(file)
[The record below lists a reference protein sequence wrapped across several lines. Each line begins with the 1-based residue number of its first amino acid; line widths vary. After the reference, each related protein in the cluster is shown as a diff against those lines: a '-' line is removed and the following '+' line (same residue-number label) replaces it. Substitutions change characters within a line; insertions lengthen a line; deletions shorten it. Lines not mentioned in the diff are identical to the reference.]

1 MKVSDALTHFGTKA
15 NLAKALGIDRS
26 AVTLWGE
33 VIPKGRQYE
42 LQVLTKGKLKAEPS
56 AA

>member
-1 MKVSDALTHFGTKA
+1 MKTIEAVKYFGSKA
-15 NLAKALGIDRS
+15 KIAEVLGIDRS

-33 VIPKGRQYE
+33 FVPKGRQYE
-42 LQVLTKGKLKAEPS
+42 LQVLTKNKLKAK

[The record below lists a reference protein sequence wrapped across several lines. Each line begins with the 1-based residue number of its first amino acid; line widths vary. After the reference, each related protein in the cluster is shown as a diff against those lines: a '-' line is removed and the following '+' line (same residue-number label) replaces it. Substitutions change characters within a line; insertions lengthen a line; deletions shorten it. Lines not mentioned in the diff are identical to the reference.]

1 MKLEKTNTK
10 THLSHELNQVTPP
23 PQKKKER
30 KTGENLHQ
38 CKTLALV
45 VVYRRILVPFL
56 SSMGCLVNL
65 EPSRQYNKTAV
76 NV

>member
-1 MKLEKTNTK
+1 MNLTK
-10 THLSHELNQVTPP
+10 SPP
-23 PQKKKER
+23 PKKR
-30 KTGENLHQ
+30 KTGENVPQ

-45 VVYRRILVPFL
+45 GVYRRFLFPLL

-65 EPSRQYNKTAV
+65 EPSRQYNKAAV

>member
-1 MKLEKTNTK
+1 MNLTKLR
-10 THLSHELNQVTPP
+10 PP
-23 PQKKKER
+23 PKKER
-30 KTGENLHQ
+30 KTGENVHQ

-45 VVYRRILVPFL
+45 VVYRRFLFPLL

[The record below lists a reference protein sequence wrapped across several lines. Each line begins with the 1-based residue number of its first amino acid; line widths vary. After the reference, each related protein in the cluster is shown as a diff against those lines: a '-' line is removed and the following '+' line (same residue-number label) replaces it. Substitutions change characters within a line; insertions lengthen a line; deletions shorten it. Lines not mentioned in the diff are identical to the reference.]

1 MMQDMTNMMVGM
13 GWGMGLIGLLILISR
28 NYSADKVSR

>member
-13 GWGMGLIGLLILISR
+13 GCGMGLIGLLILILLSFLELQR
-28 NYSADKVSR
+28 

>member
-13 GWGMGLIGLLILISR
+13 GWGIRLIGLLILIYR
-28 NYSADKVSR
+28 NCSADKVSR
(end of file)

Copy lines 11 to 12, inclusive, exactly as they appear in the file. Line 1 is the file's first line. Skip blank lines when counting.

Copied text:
-15 NLAKALGIDRS
+15 KIAEVLGIDRS